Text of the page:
Scaredy-Cats - The American Spectator | USA News and Politics

Granted that this is like shooting fish in a barrel, but it is really too good to pass up. So let us assume that the New York Times quoted Jerald Newberry, director of the Health Information Network for the National Education Association, the nation’s largest teachers’ union, correctly. Defending the lesson plans that school districts across the country have drawn up for use on September 11, he said:

“If you boil down the concerns of the opposition, what I would call the far right, ultimately it boils down to: ‘I am not comfortable with my child being in school with someone who’s different. I want to keep my child surrounded by people who are identical to me. The world is getting too diverse, and I’m scared.'”

Mr. Newberry’s priceless quote appeared in a page-one story about the argument over whether to use the anniversary of the attack on the World Trade Center to immerse the kids in diversity, tolerance and touchy-feely stuff, or whether to give them a class in American history or civics. The teachers’ union favors the diversity, tolerance and touchy-feely approach, but the opposition does not. In Mr. Newberry’s reckoning that means the opposition is far right. It may be unfair to be picking on him this way — maybe the Times really did misquote him — but Mr. Newberry seems like the quintessential, post-9/11 liberal. Disagree with their cherished assumptions, and you are not merely right, you are far right.

Meanwhile, the teachers’ union and other organizations that have drawn up lesson plans for September 11 say they have done so at the request of teachers and parents who insists that children still suffer emotionally from the attacks. But children have always been remarkably resilient, and whether a great many of them are still suffering emotionally is questionable. Indeed most of the thinking and virtually all of the public statements about the plight of the children seems to be coming from therapists, grief counselors and social workers. They have a vested interest, of course; dealing with emotional stress, real or imagined, is how they make their livings.

Certainly September 11 left in its wake bereaved and torn children — the sons and daughters and nephews and nieces of the people who died. They need all the love and affection and help they can get. It may also be argued, even if not compellingly, that post-9/11 trauma among children may have something to do with where they lived. That is, the closer they were to Ground Zero the more they were upset. Thus the school children in New York City would have suffered most, and therefore they may benefit from the help of mental-health professionals.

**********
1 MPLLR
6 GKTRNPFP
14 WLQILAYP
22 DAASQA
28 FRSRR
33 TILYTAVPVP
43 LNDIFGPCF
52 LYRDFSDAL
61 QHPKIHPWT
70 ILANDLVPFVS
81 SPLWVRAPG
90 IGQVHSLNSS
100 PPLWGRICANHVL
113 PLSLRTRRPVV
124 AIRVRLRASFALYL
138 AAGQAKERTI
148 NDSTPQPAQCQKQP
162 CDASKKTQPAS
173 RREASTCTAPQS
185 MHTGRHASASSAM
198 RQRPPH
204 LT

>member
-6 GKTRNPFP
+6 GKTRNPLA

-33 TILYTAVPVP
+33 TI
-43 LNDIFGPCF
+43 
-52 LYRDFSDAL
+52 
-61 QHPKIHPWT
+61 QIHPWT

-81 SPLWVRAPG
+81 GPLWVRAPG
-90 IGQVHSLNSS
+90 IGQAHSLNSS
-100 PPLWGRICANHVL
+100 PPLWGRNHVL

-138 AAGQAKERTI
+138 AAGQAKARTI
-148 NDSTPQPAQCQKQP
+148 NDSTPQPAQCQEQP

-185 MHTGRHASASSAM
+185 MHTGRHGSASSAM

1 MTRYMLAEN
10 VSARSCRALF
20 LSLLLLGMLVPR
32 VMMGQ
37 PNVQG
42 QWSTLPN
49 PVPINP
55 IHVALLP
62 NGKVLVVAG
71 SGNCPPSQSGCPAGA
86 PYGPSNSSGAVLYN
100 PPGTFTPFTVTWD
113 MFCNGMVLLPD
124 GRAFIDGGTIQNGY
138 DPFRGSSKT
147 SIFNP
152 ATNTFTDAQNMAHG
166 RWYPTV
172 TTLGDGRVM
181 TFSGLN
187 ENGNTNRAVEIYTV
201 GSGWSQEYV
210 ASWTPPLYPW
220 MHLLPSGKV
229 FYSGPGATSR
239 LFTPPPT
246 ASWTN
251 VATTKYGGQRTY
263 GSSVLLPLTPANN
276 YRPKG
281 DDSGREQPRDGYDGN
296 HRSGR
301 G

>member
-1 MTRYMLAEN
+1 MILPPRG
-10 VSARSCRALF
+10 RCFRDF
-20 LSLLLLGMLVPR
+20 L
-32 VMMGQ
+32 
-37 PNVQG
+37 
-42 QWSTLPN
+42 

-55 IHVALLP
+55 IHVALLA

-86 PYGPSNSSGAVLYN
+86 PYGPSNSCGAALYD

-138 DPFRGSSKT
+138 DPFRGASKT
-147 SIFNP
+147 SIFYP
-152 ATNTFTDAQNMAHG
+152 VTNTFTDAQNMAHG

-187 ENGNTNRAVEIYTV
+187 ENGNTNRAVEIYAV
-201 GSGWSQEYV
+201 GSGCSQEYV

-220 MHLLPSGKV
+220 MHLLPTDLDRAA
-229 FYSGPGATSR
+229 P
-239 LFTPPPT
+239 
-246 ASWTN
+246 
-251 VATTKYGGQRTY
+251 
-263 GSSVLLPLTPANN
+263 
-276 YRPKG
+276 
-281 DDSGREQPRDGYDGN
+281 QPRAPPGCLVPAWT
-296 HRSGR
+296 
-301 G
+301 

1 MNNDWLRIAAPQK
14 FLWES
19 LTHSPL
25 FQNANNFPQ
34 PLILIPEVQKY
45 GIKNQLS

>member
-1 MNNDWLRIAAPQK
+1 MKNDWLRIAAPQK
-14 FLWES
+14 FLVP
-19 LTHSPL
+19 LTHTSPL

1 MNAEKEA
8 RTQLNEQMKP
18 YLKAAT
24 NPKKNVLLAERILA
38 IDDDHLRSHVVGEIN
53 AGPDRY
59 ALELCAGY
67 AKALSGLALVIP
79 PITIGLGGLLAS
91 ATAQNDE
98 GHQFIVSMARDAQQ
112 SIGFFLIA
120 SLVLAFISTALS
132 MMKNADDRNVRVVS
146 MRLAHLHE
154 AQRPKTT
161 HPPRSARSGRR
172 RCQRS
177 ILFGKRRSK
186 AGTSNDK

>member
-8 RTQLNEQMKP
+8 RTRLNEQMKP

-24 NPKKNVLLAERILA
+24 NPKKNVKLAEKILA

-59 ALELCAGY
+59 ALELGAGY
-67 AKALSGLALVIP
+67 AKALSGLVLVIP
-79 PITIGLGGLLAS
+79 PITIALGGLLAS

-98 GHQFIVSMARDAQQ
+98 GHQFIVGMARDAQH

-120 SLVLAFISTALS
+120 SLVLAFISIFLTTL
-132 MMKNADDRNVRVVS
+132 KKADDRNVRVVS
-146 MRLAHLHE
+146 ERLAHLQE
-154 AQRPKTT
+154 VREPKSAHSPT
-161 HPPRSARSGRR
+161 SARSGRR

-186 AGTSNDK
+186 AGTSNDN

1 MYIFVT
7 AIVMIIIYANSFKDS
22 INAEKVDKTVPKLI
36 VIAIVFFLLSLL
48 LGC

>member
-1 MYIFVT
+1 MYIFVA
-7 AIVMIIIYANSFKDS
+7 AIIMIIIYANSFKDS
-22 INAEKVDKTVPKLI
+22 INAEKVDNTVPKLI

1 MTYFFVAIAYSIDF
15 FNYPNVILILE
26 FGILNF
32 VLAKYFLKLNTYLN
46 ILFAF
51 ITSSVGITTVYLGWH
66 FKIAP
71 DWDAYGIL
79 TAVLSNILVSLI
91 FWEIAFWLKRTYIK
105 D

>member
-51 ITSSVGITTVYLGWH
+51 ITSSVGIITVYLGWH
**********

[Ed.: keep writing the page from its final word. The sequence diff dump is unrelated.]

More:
So assume now that new York is special, and that the children there need help. But note that the same story in the Times that quoted Mr. Newberry also quoted one Rona Novick, the clinical director of the School Mental Health Alliance. Ms. Novick helped write the lesson plans for the New York City schools, and she told the Times about her problems. As she said:

“How do you teach people that racism and killing people based on their outsides is evil, and not face the history of evil in this country, where African-Americans were routinely mistreated, belittled and hung? Where do you draw the line?”

But this is left-wing politics, and the connection with mental health is doubtful. Ms. Novick is an apostle of moral equivalence, and for all we know deep in her heart she may believe that a racist America brought September 11 on itself. She may also think, as Mr. Newberry has suggested, that only the far right thinks otherwise. Meanwhile, I imagine that on September 11 most sensible parents will ignore the mental-health professionals. They are more likely to give their kids a hug, and tell them they are lucky to be living in America.

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